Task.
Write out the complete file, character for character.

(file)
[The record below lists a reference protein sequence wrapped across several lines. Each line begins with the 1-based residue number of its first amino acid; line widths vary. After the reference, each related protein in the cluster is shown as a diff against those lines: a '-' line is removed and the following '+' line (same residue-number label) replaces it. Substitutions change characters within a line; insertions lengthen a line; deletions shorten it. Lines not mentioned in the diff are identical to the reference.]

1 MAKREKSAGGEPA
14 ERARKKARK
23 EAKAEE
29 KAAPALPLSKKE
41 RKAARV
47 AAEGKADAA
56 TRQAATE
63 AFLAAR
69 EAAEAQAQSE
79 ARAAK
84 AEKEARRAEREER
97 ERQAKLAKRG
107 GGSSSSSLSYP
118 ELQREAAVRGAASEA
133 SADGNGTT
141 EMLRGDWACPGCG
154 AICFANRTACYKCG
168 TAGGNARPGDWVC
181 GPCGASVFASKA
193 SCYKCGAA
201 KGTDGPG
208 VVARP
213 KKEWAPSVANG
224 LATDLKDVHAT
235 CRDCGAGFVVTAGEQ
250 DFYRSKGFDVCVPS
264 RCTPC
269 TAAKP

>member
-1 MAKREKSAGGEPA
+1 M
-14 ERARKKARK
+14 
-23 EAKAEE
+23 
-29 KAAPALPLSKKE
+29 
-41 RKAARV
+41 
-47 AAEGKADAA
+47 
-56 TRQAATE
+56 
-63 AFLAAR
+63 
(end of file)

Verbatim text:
[The record below lists a reference protein sequence wrapped across several lines. Each line begins with the 1-based residue number of its first amino acid; line widths vary. After the reference, each related protein in the cluster is shown as a diff against those lines: a '-' line is removed and the following '+' line (same residue-number label) replaces it. Substitutions change characters within a line; insertions lengthen a line; deletions shorten it. Lines not mentioned in the diff are identical to the reference.]

1 MAKREKSAGGEPA
14 ERARKKARK
23 EAKAEE
29 KAAPALPLSKKE
41 RKAARV
47 AAEGKADAA
56 TRQAATE
63 AFLAAR
69 EAAEAQAQSE
79 ARAAK
84 AEKEARRAEREER
97 ERQAKLAKRG
107 GGSSSSSLSYP
118 ELQREAAVRGAASEA
133 SADGNGTT
141 EMLRGDWACPGCG
154 AICFANRTACYKCG
168 TAGGNARPGDWVC
181 GPCGASVFASKA
193 SCYKCGAA
201 KGTDGPG
208 VVARP
213 KKEWAPSVANG
224 LATDLKDVHAT
235 CRDCGAGFVVTAGEQ
250 DFYRSKGFDVCVPS
264 RCTPC
269 TAAKP

>member
-1 MAKREKSAGGEPA
+1 M
-14 ERARKKARK
+14 
-23 EAKAEE
+23 
-29 KAAPALPLSKKE
+29 
-41 RKAARV
+41 
-47 AAEGKADAA
+47 
-56 TRQAATE
+56 
-63 AFLAAR
+63 